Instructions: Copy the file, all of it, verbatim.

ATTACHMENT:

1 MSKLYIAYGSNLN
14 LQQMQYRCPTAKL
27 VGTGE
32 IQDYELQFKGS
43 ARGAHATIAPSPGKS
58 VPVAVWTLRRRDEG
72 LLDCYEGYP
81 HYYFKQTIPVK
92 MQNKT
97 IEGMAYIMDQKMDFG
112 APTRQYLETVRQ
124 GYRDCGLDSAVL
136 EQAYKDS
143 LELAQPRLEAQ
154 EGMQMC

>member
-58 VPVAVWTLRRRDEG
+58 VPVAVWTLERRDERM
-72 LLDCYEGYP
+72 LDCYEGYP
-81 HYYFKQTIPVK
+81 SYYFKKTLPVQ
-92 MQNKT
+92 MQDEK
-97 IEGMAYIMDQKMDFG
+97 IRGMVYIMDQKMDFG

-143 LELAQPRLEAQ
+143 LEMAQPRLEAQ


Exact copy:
1 MSKLYIAYGSNLN
14 LQQMQYRCPTAKL
27 VGTGE
32 IQDYELQFKGS
43 ARGAHATIAPSPGKS
58 VPVAVWTLRRRDEG
72 LLDCYEGYP
81 HYYFKQTIPVK
92 MQNKT
97 IEGMAYIMDQKMDFG
112 APTRQYLETVRQ
124 GYRDCGLDSAVL
136 EQAYKDS
143 LELAQPRLEAQ
154 EGMQMC

>member
-58 VPVAVWTLRRRDEG
+58 VPVAVWTLERRDERM
-72 LLDCYEGYP
+72 LDCYEGYP
-81 HYYFKQTIPVK
+81 SYYFKKTLPVQ
-92 MQNKT
+92 MQDEK
-97 IEGMAYIMDQKMDFG
+97 IRGMVYIMDQKMDFG

-143 LELAQPRLEAQ
+143 LEMAQPRLEAQ